A fleet of vessels has been deployed in the Gulf of Mexico and repairs are underway in response to Shell’s spill of 2,100 barrels of oil.
Response crews have concluded skimming operations due to no visible recoverable oil being found by either aerial or surface assets, according to a statement by the US Coast Guard.
“No release is acceptable, and we remain focused on safe operations”, Shell stated.
Shell Works On Spill Damages In The Gulf of Mexico
Clean-up crews have recovered more than 317,000 litres of an oil-water mixture, while aerial assets have been assisting the clean-up efforts by vectoring the response crews to possible recoverable oil in the water, the US Coast Guard informed.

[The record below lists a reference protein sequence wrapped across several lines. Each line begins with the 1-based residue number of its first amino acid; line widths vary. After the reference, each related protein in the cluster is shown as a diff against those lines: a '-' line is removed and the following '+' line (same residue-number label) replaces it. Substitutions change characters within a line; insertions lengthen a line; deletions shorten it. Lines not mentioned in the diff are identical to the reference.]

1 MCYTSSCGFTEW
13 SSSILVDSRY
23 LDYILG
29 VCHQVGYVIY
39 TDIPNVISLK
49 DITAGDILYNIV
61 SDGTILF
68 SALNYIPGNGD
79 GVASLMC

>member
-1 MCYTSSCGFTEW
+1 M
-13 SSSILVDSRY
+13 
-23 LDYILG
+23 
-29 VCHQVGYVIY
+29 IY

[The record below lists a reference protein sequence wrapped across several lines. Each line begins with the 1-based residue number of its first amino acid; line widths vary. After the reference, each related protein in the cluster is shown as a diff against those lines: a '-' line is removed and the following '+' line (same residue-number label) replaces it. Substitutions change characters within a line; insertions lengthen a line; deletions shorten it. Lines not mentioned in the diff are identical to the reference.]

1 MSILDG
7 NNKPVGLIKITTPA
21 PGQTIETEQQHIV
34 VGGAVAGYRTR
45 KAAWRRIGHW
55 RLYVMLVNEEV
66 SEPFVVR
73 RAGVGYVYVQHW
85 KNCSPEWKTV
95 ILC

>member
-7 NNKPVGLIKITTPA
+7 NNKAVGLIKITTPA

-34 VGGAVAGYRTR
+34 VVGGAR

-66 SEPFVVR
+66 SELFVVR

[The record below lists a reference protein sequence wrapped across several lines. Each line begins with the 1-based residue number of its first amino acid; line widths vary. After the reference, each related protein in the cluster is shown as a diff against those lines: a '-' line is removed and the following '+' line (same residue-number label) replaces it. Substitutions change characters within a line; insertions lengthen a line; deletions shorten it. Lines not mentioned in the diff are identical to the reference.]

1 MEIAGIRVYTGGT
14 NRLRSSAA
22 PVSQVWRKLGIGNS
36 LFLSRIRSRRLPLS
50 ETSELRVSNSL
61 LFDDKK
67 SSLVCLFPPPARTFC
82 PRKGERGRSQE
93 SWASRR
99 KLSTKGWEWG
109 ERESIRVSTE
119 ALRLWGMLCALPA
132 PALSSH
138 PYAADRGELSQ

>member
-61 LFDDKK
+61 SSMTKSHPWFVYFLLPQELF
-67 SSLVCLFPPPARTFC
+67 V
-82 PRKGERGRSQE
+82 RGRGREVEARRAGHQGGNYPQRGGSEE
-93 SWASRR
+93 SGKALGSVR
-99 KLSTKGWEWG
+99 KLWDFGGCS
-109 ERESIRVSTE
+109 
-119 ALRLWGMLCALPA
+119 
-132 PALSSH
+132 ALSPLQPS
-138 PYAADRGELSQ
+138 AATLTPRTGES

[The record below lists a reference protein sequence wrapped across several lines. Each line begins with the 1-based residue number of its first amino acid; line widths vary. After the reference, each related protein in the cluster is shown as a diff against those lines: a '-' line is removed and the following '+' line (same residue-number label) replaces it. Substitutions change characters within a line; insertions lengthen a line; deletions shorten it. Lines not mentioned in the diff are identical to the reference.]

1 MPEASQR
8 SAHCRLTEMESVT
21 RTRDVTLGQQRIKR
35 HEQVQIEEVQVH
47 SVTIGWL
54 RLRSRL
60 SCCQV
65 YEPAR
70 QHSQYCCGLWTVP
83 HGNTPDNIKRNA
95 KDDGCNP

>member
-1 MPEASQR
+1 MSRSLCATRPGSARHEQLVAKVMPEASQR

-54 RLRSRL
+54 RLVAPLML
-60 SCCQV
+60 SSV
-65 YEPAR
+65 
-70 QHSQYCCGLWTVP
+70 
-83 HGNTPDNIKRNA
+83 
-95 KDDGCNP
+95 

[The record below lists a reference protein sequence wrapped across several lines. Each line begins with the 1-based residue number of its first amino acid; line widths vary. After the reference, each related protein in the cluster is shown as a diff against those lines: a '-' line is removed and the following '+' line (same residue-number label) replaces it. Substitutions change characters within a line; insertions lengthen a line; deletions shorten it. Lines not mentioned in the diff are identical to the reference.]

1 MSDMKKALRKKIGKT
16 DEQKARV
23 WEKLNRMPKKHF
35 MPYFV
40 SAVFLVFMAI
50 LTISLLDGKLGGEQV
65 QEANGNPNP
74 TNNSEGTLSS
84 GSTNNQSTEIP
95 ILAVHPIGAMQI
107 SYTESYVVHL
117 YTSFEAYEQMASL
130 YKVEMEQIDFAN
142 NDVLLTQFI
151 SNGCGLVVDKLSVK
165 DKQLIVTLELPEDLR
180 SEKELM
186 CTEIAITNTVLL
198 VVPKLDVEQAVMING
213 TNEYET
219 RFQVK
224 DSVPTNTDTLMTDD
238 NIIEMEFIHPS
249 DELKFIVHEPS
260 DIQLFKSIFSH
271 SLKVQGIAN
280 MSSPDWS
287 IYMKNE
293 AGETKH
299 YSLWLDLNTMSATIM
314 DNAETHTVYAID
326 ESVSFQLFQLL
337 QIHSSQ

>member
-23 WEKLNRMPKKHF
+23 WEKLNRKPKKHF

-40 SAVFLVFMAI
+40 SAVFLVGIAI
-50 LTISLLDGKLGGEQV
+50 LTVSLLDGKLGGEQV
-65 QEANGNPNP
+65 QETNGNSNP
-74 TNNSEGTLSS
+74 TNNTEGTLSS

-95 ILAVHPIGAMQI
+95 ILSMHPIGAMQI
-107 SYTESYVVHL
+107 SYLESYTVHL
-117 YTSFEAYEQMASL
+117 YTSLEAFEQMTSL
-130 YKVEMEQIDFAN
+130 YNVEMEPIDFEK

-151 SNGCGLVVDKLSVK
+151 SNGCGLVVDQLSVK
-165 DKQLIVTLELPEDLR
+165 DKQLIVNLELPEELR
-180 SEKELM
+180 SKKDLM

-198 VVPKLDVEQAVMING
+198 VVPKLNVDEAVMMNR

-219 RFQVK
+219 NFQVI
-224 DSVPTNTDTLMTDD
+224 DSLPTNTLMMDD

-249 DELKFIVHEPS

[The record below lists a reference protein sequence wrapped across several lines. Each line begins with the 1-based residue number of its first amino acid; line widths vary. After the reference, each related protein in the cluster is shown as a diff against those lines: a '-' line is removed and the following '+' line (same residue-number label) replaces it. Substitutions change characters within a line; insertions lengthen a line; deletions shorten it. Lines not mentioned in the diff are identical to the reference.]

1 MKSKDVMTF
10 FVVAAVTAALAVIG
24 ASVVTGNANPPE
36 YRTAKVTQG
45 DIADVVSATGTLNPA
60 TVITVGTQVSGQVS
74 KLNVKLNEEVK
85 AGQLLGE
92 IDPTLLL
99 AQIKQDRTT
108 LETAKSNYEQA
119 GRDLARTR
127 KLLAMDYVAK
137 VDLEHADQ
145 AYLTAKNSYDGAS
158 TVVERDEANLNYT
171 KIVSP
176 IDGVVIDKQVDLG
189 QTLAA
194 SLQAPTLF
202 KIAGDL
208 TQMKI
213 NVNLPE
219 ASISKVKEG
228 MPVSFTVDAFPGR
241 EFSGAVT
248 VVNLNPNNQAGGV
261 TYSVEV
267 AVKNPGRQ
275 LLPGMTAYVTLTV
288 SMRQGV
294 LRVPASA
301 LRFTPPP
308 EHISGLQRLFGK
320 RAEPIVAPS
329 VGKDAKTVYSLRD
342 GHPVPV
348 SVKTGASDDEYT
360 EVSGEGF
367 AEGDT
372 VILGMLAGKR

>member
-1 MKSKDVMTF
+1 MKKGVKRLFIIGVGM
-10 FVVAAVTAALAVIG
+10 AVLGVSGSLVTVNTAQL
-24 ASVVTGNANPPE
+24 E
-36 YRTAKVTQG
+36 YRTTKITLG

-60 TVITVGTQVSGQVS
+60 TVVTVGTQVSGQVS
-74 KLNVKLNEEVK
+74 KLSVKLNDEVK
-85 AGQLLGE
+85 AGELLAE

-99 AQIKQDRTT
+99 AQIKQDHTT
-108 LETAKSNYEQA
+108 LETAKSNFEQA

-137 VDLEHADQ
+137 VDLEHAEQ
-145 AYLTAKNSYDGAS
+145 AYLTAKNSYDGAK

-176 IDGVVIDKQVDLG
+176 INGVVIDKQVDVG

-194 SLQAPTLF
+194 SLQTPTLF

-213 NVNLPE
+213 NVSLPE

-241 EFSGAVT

Meanwhile, one vessel remains on the scene to assess potential environmental impact from the discharged oil.
The Bureau of Safety and Environmental Enforcement (BSEE), in charge of the investigation, has approved Shell’s plans to remove and secure the damaged segment of the subsea flow line at Glider and work is underway.
No Reported Impact
The joint response by Shell and the US Coast Guard mobilised more than 150 people, five recovery vessels for skimming and aerial assets to respond to the sheen. Approximately 2,012 barrels oil an oil-water mixture have been recovered.
According to a statement by Shell earlier today, the Brutus tension-leg platform has resumed production from Shell’s unaffected direct vertical access wells, while Glider and other subsea fields remain shut-in.
“There have been no reported impacts to the coastline or fisheries”, the company said in a statement.
A pipeline associated with the Glider field that was connected to a drilling platform in the area was identified as the source of the release. The platform had started operations in 2001.Last updated on 12:19PM - 18/05/16